St. John’s wort (Hypericum perforatum) is a leading herb featured in many brands’ mood-support supplements. The herb was all the rage 20 years ago, shown in human clinical trials to be effective for those with mild-to-moderate depression.
Then, a major study published in Journal of the American Medical Association in 2001 found 900 mg of the herb for four weeks, then boosted to 1,200 mg for eight weeks, was ineffective for major depression. Note that the study looked at major depression, not the mild-to-moderate depression for which St. John’s wort has been historically used.
JAMA followed that study with another published human clinical on the herb, this time also using the pharmaceutical drug Zoloft, again for major depression. This time neither compound worked, but the conclusion from the study authors noted only that “the complete absence of trends suggestive of efficacy for H. perforatum is noteworthy.” While the anti-depressant drug also failed, the authors focused on the herb. Of course the headlines all said just that the herb doesn’t work for depression, and consumers looked elsewhere for their troubles.
A 2005 study comparing the herb to the pharmaceutical drug Prozac for major depression showed the herb was better, but the die was cast.
The sad part of the study was that St. John’s wort was compared to the leading pharmaceutical drug and against severe depression, not the mild-to-moderate depression it has long been used against. Significantly, the study found neither compound worked—not the herb nor the drug. The entire study was null, yet all people read about in the media was how St. John’s wort did not work for depression.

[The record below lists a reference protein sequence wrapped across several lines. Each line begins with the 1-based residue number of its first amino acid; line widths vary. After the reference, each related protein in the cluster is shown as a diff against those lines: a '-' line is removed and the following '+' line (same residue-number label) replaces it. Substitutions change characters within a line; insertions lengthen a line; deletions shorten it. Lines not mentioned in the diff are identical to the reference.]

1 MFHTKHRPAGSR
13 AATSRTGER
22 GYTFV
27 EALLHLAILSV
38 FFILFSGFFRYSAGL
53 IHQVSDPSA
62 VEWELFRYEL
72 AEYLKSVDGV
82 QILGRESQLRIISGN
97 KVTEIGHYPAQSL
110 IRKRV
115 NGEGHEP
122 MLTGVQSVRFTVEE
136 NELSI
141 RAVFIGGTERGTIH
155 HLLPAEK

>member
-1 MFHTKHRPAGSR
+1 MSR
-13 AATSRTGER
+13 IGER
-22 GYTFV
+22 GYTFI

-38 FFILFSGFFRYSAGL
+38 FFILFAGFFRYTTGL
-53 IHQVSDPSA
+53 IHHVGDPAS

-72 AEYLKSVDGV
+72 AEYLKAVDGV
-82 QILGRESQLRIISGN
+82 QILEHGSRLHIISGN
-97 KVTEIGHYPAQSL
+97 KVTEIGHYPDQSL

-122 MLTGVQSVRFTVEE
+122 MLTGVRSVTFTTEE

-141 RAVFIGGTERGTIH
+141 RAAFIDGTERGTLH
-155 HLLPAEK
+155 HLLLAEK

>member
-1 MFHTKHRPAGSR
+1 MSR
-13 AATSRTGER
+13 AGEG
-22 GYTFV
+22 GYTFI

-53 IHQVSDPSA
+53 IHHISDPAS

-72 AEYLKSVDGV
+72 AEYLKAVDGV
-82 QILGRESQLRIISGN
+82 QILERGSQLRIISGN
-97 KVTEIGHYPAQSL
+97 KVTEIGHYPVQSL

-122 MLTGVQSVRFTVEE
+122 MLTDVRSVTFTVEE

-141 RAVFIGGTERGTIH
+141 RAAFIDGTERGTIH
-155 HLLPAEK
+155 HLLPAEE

A 2006 meta-analysis of all studies looking at the herb on mild-to-moderate depression concluded “all studies demonstrated a significant drop in the Hamilton Depression Rating Scale scores for clients taking SJW compared with placebo or pharmaceutical antidepressants.”
St. John’s wort has gotten its groove back, thanks to the forgiveness of passing time and a hip rebrand that it helps for mood. Depression can still carry a stigma, but mood is a kinder, gentler health state that the public more readily embraces.
“It seems like in recent years St. John’s wort was getting a bad rap for potential interactions it could have with prescription medications, which may have had a negative impact on its popularity,” said Amber Cerda, director of marketing at NOW Foods. “Several high-profile studies done on it were not well designed and were more appropriate for studying drugs, not herbs, so did perhaps contribute to consumers questioning its efficacy.” Cerda said NOW uses St. John’s wort, at the clinically validated dose of 300 mg, in its mood-support supplement.
“Consistency is important to help determine if it’s working for you,” said Charlotte Traas, vice president of sales, North America at TopGum Industries. She previously was the director of education and content at New Chapter. “I don’t think consistency and products with clinically studied dosages are spoken about enough when talking about botanicals products as a whole.”